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Redmond Equine

June 27, 2012 • Business Features, Issue 04 - June 2012

More than 130 years ago, Anna Sewell, a British author with a soft spot for horses, wrote a story that was destined to become one of the best-selling books of all time. Black Beauty, published just months before Sewell died, inspired new animal cruelty laws and helped establish a fascination with horses that has only grown with time.

“Have you ever watched Sea Biscuit?” asks Mike Mumford, a Redmond Equine associate and avid horseman. “How about The Man From Snowy River? Secretariat? Even if you’ve never ridden a horse, these stories resonate with who we are. Horses can get into your blood.”

equine-brunette

The equine industry is certainly in America’s blood, with more than 2 million horse owners creating approximately 700,000 jobs across the country. There is a perception that most horse owners are wealthy, but recent data suggest that there may be no such thing as a typical horse owner—a third earns less than $50,000, and another third earns more than $100,000.

Owning a horse may not always take a lot of money, but it does require time and dedication.

“Many Redmond Equine customers are simply obsessed with their horses,” says Mumford. “These are people who spend countless hours learning about products for their animals. They need to know they’re doing what’s best for their horse, and that’s what we provide.”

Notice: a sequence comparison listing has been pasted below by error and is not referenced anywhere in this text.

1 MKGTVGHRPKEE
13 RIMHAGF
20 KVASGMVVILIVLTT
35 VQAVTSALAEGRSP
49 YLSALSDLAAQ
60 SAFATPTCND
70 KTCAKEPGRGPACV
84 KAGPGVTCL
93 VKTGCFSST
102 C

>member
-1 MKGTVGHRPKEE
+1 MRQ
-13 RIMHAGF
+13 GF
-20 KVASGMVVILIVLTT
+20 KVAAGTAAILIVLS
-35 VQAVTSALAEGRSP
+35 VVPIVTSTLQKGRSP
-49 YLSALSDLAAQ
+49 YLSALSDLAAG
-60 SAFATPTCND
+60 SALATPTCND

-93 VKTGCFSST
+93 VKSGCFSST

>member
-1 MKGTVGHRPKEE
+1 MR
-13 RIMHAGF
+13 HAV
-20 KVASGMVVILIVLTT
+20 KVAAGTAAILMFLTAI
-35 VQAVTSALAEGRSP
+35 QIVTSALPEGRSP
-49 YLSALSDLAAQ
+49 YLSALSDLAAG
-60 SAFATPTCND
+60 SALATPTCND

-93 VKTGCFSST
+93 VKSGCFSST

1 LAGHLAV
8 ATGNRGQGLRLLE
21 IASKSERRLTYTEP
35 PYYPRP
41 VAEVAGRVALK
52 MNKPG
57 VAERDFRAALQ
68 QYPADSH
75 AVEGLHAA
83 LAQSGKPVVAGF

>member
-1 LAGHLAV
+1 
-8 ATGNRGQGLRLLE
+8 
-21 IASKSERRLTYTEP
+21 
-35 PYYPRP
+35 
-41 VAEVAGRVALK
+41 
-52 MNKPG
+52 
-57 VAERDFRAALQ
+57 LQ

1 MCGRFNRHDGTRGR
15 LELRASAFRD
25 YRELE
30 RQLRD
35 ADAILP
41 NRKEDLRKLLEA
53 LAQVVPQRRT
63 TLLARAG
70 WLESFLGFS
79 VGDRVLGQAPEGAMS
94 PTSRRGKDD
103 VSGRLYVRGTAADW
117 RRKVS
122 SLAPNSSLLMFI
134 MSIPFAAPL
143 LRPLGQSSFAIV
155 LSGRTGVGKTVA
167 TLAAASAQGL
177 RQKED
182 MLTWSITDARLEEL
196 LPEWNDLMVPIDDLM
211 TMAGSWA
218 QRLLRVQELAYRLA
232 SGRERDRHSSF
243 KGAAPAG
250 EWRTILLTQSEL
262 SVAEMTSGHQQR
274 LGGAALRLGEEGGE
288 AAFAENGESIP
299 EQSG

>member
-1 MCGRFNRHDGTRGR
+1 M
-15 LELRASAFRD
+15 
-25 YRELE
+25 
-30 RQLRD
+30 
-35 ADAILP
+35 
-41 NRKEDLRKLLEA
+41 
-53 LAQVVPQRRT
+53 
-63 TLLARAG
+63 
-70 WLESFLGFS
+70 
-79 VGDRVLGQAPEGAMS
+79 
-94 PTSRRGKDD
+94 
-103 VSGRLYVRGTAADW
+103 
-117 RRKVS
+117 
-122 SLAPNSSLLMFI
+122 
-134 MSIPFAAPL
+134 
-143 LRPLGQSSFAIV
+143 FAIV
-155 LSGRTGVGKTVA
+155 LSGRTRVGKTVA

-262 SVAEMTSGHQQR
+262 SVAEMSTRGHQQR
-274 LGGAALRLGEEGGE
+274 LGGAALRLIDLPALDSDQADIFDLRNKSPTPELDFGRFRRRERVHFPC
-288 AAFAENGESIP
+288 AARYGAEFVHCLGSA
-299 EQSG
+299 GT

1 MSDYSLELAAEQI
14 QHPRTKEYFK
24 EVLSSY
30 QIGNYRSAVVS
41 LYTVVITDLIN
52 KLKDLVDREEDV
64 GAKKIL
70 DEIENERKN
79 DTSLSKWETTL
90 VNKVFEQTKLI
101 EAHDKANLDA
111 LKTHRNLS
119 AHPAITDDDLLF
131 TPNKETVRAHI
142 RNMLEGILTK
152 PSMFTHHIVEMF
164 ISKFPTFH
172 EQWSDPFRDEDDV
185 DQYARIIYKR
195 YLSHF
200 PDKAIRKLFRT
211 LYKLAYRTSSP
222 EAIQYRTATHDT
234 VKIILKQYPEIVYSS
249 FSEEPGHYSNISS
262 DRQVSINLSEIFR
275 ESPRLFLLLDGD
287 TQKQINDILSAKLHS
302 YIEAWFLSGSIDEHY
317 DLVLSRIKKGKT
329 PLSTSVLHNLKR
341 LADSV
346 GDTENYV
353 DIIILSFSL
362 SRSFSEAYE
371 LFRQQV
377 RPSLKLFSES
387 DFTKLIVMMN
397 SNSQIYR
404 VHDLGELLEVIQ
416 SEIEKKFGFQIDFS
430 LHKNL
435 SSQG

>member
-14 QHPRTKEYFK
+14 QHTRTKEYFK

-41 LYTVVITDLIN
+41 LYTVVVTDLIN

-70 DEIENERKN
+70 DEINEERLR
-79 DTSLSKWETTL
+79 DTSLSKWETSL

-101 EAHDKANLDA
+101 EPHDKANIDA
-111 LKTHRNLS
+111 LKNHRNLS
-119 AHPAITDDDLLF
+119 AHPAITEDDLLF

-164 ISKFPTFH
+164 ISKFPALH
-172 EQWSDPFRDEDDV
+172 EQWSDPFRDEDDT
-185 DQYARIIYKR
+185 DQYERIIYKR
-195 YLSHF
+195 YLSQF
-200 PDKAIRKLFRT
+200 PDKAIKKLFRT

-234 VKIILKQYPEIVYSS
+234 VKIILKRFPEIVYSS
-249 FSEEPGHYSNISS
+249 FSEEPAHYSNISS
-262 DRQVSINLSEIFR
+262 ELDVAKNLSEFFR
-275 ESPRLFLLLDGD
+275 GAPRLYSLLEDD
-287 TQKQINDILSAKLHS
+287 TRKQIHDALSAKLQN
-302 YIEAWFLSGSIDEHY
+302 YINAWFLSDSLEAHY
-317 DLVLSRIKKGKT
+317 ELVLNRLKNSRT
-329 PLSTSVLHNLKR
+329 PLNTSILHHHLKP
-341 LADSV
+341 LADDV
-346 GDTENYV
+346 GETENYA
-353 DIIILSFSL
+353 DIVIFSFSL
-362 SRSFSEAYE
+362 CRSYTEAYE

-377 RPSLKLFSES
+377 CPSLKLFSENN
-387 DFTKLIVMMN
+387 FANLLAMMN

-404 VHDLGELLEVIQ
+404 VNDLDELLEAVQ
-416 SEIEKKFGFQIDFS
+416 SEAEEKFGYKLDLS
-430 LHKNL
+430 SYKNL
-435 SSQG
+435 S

Redmond started selling its natural mineral sea salt rocks in the equine industry in 2010, much later than other products in the space, and have been galloping to catch up. There are few natural salt mineral licks available in the equine market, and Redmond Rock is the only product that is mined here in the United States.

“Horse owners tend to be patriotic,” Mumford says. “But honestly, a horse doesn’t care if their rock has come from Pakistan or Utah. Horses respond to the taste, and almost every time, horses prefer Redmond Rock over any other mineral salt.”

Redmond Rock provides more than sixty trace minerals in a natural balance, replenishing electrolytes and helping horses achieve their full potential. Horse owners have seen Redmond Rock help prevent dehydration and common health issues like compaction, colic, and metabolic disorders, as well as improve endurance in athletic animals.

Redmond Equine has associates in both the Heber and Redmond offices, working to increase awareness of the brand and expand from the East Coast, where Redmond Rock has found early success, into areas like Texas.

“We hope to grow about 20% this year,” Mumford says, “but we’re more concerned with getting our message right at this point. People want the best for their horses— whether they’ve got a Seabiscuit or Black Beauty or an old mare that’s been in the family for fifteen years—and our products fit the bill in a unique, natural way.”

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One Response to Redmond Equine

  1. donnanboop@comcast.net' Donna May Kramer says:

    I have a mule who liked regular salt blocks, however I purchased a Redmond salt rock and the first one he ate like candy, now he just licks it everytime he comes into his stall. He was never a big drinker and that always worried me, but now he drinks much better.

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